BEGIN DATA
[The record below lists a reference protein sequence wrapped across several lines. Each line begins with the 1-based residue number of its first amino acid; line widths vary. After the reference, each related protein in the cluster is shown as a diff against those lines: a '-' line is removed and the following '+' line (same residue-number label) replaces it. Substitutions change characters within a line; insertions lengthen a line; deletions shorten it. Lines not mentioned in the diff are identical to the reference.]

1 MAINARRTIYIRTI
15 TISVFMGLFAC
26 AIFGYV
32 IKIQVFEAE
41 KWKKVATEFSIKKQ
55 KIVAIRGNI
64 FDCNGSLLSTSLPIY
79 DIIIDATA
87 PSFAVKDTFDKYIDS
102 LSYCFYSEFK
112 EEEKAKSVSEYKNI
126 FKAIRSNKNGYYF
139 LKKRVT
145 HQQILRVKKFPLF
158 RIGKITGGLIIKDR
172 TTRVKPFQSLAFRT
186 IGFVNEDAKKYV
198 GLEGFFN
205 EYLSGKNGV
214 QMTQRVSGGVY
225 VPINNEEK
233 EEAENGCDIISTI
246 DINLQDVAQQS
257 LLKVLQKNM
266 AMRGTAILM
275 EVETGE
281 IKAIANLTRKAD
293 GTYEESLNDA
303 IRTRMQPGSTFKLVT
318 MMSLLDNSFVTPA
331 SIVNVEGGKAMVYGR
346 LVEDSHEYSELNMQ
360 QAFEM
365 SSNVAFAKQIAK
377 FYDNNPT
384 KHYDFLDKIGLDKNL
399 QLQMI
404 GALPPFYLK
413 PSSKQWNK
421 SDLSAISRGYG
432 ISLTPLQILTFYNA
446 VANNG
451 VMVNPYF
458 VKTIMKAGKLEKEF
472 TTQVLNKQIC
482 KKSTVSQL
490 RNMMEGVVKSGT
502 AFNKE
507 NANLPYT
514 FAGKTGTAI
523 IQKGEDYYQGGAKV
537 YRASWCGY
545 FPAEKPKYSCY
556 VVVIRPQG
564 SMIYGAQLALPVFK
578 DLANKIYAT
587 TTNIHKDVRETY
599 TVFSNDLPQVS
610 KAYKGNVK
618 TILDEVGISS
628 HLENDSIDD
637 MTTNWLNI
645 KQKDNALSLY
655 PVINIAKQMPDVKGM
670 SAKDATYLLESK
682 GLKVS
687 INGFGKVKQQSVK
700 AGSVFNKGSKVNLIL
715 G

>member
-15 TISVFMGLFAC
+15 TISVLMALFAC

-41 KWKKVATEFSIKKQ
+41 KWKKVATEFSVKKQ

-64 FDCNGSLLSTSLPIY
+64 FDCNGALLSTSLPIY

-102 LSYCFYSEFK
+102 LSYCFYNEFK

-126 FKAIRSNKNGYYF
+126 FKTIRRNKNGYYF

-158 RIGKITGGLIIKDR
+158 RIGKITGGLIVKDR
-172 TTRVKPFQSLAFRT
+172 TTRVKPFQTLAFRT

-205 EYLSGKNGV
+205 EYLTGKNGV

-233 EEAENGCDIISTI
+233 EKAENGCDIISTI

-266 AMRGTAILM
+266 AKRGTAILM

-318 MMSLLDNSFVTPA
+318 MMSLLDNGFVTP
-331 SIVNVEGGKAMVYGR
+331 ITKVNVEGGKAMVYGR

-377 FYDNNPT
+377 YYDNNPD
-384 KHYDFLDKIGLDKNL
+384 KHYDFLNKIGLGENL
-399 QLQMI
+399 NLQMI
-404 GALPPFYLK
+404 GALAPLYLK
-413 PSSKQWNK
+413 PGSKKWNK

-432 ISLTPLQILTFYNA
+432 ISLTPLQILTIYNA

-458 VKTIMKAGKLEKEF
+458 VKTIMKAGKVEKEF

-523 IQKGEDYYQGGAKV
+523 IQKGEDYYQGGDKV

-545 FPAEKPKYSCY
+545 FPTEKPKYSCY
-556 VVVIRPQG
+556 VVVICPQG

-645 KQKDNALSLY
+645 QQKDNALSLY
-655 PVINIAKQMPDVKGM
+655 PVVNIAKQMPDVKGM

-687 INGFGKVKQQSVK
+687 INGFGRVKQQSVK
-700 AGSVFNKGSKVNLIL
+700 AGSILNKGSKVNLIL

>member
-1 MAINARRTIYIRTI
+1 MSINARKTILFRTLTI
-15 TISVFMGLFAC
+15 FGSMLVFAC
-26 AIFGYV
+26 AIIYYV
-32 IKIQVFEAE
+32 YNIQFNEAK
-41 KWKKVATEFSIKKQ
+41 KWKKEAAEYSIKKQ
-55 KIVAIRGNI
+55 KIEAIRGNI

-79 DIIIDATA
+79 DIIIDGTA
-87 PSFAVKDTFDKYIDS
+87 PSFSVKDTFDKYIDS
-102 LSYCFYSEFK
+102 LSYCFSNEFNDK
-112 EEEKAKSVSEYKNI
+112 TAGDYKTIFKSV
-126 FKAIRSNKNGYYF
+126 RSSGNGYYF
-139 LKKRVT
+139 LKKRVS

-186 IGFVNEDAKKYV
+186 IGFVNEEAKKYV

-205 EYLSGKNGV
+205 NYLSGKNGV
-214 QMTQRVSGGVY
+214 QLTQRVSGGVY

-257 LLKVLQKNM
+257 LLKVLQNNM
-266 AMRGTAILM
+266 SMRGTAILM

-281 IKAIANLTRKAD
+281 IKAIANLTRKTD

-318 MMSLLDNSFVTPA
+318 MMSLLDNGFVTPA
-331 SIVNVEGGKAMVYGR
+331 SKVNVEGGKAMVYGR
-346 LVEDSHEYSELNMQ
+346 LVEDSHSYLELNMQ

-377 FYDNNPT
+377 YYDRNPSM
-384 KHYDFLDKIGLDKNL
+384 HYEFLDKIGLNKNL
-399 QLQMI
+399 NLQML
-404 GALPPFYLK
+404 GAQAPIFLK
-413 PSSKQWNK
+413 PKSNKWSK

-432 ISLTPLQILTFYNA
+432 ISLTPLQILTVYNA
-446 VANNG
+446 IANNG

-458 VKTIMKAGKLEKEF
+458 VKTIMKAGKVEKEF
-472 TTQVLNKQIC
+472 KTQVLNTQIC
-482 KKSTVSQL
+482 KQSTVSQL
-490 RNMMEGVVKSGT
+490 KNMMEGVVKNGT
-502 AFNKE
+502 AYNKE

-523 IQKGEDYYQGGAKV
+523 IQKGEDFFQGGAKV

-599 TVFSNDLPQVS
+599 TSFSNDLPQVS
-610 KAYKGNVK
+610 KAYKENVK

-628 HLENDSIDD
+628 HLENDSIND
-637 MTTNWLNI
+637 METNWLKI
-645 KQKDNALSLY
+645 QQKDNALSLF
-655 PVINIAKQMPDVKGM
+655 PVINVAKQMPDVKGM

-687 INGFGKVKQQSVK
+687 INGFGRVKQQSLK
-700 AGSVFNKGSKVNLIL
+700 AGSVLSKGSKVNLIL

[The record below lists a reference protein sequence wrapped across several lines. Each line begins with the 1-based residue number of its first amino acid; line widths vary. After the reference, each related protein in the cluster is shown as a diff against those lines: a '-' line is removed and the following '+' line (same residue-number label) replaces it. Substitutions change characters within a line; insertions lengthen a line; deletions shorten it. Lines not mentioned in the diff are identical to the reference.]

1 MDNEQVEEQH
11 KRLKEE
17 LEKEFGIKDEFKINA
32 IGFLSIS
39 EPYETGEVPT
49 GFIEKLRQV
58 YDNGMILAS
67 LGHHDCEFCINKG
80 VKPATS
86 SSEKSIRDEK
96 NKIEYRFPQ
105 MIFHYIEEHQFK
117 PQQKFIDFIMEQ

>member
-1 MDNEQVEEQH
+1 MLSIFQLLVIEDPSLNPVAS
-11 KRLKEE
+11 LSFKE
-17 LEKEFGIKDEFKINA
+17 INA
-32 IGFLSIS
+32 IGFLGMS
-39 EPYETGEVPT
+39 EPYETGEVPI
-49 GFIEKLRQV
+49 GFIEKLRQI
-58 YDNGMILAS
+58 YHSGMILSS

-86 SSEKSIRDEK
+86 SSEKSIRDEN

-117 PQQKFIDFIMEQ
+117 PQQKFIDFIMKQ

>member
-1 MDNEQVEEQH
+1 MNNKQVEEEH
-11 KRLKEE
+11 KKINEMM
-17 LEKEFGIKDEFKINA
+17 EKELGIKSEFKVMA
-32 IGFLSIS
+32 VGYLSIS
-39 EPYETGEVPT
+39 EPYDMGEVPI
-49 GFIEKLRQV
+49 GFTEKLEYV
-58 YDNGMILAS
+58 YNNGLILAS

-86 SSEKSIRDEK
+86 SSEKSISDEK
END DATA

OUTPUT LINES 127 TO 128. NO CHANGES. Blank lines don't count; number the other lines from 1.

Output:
-15 TISVFMGLFAC
+15 FGSMLVFAC